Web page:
For those of you who simply can’t give up your computer or cell phone during the final hour of the evening, there’s an app you can download that causes your screen to emit the wavelengths of light appropriate for the time of day that you’re using it (specifically, it eliminates the blue wavelengths in the later hours of the evening). You can download the app, called f.lux, here. Given the rising concerns about EMF radiation in our homes, unplugging your wifi router at night is a good idea as well. The more like nature you can make your sleeping environment, the better.
According to this article by Dr. Mercola, eliminating food during the hours before bed not only facilitates falling to sleep but also reduces the number of free radicals (damage-causing electrons) in your body. Mercola writes,
If you consume more calories than your body can immediately use, there will be an excess of free electrons, which back up inside your mitochondria … These excess electrons leak out and wind up prematurely killing the mitochondria, and then wreak further havoc by damaging your cell membranes and contributing to DNA mutations.
This information was compelling enough to convince me to finally quit snacking before bedtime, a bad habit I had maintained even though I knew it was likely making it more difficult for me to fall to sleep at night.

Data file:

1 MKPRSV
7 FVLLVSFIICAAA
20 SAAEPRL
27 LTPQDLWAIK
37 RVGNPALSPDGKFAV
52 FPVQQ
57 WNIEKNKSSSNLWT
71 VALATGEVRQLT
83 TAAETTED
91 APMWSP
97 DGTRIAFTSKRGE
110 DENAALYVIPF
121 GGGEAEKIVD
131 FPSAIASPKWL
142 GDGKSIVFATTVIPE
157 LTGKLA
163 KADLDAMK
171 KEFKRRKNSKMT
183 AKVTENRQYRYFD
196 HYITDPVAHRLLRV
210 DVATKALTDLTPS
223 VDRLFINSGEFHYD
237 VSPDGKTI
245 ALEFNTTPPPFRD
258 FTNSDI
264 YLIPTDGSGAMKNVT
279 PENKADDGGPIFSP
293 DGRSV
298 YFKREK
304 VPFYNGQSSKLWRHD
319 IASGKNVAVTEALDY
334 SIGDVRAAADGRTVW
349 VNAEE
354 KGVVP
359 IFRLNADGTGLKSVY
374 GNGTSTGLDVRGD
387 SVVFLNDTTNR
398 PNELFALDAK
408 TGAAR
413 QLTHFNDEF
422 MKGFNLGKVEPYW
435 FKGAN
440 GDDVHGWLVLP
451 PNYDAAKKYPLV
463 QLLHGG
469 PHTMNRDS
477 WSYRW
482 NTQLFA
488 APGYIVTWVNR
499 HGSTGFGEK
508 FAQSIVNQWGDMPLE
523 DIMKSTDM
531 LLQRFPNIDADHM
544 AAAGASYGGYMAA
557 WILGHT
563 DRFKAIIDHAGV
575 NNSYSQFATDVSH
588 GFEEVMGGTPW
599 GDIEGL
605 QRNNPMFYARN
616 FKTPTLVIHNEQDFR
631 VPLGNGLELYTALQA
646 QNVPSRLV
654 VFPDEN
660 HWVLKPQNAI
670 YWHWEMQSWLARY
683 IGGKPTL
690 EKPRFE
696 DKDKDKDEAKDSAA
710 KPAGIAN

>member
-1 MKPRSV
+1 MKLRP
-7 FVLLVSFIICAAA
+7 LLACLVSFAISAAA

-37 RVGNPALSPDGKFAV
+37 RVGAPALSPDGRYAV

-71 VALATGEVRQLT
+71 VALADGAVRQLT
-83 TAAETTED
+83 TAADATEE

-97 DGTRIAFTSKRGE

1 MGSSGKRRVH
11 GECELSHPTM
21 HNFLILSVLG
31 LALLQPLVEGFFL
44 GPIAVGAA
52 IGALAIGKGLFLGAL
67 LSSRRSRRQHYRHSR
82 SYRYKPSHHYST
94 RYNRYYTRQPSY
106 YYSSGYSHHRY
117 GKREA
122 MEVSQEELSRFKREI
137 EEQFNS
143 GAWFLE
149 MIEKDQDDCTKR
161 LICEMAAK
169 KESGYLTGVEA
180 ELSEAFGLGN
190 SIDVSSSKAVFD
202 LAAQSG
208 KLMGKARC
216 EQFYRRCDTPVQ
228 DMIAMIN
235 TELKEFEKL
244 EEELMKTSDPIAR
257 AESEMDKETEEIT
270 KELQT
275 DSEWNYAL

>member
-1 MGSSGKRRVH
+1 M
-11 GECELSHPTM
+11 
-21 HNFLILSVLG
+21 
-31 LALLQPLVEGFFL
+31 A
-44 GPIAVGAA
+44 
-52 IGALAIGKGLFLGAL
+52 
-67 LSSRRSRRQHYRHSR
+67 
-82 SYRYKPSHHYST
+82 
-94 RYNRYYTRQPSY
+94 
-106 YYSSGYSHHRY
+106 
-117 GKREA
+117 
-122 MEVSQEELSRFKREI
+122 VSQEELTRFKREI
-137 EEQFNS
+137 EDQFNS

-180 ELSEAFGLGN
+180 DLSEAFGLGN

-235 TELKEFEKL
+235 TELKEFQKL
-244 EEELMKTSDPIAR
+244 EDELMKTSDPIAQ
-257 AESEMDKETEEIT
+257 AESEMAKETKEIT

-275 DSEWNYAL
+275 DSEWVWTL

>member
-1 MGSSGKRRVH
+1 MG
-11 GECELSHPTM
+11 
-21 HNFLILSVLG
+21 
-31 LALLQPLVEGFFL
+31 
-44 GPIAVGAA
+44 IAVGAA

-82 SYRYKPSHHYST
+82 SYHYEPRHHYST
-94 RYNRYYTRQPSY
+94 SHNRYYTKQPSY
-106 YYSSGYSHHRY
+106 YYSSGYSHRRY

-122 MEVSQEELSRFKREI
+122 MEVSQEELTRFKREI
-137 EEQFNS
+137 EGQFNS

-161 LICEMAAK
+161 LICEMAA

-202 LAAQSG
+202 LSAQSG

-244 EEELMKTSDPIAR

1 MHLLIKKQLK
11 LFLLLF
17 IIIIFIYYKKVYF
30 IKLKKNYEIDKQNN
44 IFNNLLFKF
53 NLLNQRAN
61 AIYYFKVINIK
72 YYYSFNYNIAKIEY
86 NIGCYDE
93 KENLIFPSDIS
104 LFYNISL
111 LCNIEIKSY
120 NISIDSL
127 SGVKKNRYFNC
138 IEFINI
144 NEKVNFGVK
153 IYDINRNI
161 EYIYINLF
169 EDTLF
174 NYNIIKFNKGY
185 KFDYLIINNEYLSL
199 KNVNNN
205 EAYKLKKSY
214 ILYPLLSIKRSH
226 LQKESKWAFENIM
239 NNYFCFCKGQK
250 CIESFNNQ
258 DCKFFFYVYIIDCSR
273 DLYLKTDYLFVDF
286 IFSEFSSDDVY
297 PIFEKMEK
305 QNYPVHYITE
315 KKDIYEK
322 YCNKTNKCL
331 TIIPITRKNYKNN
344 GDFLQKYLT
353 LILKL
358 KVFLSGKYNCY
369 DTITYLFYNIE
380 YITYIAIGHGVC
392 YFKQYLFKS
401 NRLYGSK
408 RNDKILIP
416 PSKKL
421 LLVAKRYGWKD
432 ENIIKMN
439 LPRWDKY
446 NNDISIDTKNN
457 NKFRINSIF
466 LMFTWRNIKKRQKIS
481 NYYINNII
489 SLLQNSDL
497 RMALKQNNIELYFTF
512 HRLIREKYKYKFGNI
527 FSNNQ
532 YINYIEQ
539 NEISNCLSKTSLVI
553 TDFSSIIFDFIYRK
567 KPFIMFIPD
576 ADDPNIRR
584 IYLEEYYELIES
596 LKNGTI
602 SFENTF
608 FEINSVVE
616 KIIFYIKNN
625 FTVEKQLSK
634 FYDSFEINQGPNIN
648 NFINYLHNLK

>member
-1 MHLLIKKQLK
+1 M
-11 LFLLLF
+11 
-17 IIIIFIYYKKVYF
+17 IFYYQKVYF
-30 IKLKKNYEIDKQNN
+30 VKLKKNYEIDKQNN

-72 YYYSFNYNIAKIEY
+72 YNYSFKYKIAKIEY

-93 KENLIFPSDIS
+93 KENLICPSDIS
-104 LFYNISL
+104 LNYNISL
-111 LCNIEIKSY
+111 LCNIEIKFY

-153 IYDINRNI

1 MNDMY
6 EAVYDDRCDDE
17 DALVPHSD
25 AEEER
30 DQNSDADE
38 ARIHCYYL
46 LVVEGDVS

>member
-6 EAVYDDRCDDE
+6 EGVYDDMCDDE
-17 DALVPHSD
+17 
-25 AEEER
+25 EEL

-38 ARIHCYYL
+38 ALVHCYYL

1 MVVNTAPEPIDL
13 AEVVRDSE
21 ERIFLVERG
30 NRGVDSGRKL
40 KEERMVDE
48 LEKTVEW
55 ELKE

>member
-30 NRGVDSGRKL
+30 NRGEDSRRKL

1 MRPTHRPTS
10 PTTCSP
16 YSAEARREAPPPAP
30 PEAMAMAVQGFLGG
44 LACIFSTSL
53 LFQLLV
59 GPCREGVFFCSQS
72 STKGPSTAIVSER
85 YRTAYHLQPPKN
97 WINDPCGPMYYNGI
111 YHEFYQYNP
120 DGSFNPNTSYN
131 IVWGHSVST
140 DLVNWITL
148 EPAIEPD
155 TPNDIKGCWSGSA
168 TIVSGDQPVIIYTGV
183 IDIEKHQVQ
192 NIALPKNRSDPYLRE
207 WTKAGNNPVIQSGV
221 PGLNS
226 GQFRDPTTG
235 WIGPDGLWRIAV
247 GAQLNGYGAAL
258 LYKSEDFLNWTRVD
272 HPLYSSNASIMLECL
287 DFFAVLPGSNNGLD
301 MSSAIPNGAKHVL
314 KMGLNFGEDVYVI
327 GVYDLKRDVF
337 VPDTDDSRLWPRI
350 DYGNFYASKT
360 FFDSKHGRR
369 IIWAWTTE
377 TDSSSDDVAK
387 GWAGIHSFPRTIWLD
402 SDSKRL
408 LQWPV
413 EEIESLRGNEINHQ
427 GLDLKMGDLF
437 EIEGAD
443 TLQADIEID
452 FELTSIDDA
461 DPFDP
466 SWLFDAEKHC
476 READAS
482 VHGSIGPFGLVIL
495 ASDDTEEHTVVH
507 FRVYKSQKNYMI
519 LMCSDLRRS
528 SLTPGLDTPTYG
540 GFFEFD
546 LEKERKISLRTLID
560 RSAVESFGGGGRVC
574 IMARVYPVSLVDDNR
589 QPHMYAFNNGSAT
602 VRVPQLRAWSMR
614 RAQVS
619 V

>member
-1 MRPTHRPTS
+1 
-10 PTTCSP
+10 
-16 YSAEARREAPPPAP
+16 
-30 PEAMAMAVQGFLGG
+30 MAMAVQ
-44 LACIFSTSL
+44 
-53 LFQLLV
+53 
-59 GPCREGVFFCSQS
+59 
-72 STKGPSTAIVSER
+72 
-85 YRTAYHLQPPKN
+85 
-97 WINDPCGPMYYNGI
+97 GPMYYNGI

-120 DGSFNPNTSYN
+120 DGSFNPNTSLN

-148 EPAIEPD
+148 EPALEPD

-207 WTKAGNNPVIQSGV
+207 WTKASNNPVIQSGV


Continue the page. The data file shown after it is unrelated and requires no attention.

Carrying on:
Magnesium supplementation has been another important piece to my sleep puzzle. I actually started applying magnesium gel to my legs during pregnancy, when I’d get restless leg syndrome. Magnesium has long been known to help sore muscles, but many don’t realize that it is also essential for restful sleep. According to Marek Doyle,
Magnesium is vital for the function of GABA receptors, which exist across all areas of the brain and nervous system. GABA is a calming neurotransmitter that the brain requires to switch off; without it, we remain tense, our thoughts race and we lie in bed staring at the ceiling.